As the first generation of financial planners retire and sell their businesses, after a long career of upfront fees and trailing commissions, the big banks are there to buy them out.

And soon their clients will be switched into financial products that have been manufactured by, or are associated with, their new institutional masters. The banks may pay lip service to independence but one need look no further than the recent spate of industry deals to see the threat to arm’s-length advice.

The Commonwealth Bank, for instance, has cleaned out the entire board of Commonwealth Financial Planning (CFP) in recent months – that is, the licensee that controls the approved product list, and the vehicle into which the bank is wrapping all its acquisitions: CBA Financial Planning and the wholly owned planning practices, Financial Wisdom, Whittaker MacNaught, BankWest financial planning and, lately, Count Financial.

An insider told BusinessDay that the executive shuffle and the rash of senior departures were a dismantling of governance mechanisms designed to push CBA/Colonial First State products rather than provide the best advice in the interests of the bank’s 350,000 clients.

The bank claims otherwise, naturally. Approved product lists were “independently determined” by the research and product committee, we were told. The majority of the products on the APL were “non-CBA products”, a spokeswoman said.

There is no denying the aggressive consolidation. The CBA experience mirrors the broader trend towards consolidation and rationalisation of the Australian financial planning industry as the big players swallow the smaller players to push their financial products to a bigger client base. It’s all about distribution.

And in the case of the CBA, there has been no dilly-dallying.

The CFP product review committee, which decides which products go on the approved product list, has been whittled away, four of the seven members leaving in the past eight months (most in the past four months). This product list is used by all planners aligned with and owned by CBA.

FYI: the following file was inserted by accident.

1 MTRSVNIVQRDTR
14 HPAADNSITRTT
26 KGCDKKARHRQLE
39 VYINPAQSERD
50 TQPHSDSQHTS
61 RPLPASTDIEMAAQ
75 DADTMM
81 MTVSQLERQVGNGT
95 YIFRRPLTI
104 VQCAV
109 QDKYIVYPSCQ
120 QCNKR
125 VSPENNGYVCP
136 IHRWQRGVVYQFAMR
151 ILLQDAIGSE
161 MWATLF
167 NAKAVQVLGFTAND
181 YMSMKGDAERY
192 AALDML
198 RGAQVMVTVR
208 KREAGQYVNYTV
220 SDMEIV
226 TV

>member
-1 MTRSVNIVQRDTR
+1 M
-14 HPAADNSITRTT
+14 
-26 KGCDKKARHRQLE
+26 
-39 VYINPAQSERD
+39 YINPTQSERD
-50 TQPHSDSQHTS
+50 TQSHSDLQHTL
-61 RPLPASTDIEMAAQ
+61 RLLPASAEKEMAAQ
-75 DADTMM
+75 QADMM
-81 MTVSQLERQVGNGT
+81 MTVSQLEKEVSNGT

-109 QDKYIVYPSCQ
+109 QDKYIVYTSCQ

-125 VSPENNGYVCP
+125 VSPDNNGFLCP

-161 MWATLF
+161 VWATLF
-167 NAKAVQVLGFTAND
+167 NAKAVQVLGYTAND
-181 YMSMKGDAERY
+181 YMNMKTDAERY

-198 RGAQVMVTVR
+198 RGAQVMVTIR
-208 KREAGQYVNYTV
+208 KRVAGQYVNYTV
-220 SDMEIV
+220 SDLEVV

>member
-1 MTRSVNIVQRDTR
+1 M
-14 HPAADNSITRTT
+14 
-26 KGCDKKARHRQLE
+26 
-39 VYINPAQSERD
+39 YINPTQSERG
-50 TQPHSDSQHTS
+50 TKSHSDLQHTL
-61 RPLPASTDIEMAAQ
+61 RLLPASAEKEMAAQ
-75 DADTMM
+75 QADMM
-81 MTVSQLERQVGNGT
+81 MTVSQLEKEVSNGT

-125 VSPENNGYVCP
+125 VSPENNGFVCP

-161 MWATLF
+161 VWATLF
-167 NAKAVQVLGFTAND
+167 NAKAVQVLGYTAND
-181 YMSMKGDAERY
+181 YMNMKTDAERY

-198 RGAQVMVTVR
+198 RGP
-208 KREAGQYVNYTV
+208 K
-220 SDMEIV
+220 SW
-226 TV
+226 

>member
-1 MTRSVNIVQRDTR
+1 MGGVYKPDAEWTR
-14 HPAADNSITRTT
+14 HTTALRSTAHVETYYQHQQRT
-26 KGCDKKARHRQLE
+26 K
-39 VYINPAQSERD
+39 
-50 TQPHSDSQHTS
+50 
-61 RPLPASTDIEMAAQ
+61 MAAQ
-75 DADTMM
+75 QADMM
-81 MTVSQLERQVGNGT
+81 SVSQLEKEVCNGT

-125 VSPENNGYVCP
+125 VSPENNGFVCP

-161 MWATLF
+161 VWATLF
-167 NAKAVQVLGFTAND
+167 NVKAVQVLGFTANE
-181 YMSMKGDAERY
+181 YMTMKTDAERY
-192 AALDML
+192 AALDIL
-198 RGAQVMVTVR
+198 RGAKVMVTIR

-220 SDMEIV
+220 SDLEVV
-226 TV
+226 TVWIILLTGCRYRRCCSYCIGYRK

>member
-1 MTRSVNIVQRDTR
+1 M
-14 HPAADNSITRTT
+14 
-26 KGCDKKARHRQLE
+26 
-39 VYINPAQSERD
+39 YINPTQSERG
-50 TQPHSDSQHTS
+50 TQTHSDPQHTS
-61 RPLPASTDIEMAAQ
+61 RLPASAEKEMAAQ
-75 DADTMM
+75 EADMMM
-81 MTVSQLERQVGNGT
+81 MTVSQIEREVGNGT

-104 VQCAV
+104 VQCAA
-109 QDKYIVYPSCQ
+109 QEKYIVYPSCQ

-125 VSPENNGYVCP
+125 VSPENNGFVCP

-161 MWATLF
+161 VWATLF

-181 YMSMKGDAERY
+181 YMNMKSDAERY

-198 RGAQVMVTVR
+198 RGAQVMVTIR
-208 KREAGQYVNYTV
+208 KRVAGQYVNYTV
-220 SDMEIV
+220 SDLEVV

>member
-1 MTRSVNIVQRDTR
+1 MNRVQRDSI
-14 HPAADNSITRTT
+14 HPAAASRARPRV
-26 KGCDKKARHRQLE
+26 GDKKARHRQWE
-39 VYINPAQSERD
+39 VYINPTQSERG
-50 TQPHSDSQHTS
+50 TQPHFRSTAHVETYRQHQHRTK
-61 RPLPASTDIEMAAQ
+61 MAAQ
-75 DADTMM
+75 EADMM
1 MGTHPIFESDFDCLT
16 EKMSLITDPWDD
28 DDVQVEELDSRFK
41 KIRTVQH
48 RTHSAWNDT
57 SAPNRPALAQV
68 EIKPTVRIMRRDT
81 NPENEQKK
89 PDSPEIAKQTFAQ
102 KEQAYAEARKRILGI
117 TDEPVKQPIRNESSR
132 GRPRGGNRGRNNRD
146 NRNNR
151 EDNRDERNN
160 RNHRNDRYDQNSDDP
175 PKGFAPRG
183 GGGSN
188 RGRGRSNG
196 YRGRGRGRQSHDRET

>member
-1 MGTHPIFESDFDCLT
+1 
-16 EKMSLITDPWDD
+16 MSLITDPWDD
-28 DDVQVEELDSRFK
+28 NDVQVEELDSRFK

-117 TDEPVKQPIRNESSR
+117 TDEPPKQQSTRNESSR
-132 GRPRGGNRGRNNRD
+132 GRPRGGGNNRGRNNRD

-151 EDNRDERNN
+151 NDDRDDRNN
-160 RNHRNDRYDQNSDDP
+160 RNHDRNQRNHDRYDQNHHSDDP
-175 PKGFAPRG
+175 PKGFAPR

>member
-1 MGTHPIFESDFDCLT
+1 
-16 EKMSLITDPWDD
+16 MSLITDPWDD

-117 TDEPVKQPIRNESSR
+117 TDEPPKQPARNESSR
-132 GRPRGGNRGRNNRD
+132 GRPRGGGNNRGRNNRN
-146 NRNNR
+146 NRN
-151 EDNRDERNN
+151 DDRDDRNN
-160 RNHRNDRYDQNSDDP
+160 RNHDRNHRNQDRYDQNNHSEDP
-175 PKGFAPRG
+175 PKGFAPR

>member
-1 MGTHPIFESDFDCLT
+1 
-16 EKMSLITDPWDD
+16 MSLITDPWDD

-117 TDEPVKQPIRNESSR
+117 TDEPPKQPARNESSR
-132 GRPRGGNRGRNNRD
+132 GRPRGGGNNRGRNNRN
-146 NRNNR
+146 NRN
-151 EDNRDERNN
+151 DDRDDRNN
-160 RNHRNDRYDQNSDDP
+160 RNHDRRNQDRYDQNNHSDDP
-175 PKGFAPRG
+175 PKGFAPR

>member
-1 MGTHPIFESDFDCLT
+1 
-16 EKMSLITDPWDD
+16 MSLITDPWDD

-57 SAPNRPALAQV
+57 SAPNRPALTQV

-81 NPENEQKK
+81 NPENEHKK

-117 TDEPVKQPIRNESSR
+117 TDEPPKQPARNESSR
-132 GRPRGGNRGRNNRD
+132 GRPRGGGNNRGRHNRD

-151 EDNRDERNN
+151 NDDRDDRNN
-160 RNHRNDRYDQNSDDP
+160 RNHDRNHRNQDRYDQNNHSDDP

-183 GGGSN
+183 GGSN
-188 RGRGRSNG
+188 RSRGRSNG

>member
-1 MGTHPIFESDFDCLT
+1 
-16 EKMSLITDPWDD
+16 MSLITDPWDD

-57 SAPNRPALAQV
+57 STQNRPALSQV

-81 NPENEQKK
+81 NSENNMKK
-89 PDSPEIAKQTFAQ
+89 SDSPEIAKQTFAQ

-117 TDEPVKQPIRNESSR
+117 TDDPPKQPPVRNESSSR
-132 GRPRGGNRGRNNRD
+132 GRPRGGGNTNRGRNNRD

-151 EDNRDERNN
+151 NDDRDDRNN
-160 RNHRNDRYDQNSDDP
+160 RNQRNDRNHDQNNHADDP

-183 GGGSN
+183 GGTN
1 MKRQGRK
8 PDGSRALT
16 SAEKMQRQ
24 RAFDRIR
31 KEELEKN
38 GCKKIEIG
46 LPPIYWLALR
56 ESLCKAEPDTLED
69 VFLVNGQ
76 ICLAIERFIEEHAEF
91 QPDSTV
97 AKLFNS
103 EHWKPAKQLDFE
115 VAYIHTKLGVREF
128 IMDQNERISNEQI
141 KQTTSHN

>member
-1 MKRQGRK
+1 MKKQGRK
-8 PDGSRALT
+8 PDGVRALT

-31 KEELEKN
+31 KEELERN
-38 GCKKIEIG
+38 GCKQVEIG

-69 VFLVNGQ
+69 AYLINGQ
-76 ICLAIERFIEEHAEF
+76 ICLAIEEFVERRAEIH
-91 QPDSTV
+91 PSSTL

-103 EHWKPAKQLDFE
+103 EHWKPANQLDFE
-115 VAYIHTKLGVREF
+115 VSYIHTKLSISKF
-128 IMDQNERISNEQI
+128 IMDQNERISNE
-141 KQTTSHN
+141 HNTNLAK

Recently, the head of BankWest Financial Planning, Cassandra Hinze, left after just a year at the bank. CBA says she decided to go after the role was relocated to Western Australia.

Three months ago, the general manager for CBA Financial Planning, Neil Younger, left the company to go to rival bank ANZ.

Four months ago, the head of Institute of Advice, John Carnevale, left the organisation after his position was made redundant.

Eight months ago, the general manager, advice and distribution, Paul Barrett, departed for ANZ Wealth and was replaced by Marianne Perkovic.

And the most recent departure was Count Financial chief Andrew Gale, who left two weeks ago, replaced by senior CBA executive David Lane at the helm of Count. The bank had just put the finishing touches on its $373 million acquisition of the financial planning business.

Insiders claim there has been a stacking of CFP management with executives who are more amenable to the vertical integration strategy and sale of in-house product.

Looking at the CFP board, Mark Baxter and Paul Barrett are gone, replaced by Peter Taylor and Marianne Perkovic. Greg Johnson moved to another division, replaced by Michael Venter. Linda Elkins “assumed new responsibilities within our business which prevent her from continuing this directorship due to a conflict of duties”, the spokeswoman said.

Owen Eaton also had a change of role and was replaced by Lyn McGrath from the retail bank. And the new chairwoman of the board is Annabel Spring, who started in October.

Critics say the responsible entity for Colonial First State funds does not have an independent board and this undermines the prospect of independent advice for the bank’s clients.

The bank however told BusinessDay that there was no legal requirement for a responsible entity (RE) to have an independent board.

“The CFSIL [Colonial First State Investments Limited] board is made up of directors all internal to the CBA group and, in line with managed investment scheme legislative requirements, this RE maintains a compliance plan and has a compliance committee whose members are majority independent and external to the group, including the chairman,” it said.

The reason a bank buys a planning business is to flog more of its products. And lack of independent advice is a legitimate issue for consumers. Yet there is nothing in law and little in the regulations to stop an institution selling its own products, willy-nilly, to its own financial planning clients.

Nor does advice need to be in the ”best interest” of clients. There only has to be a ”reasonable basis” for the advice.

One of the most recent reforms to be put to Parliament is the proposal that advisers be legally obliged to act in the ”best interests” of their clients. It sounds simple but may have to be tested by case law to establish what it really means.

In the meantime, the newly acquired planners will continue to switch their clients to the products manufactured by their new masters.

Commonwealth Bank might be the most aggressive – or “ahead of the curve”, some would say – but it is by no means alone. They all do it.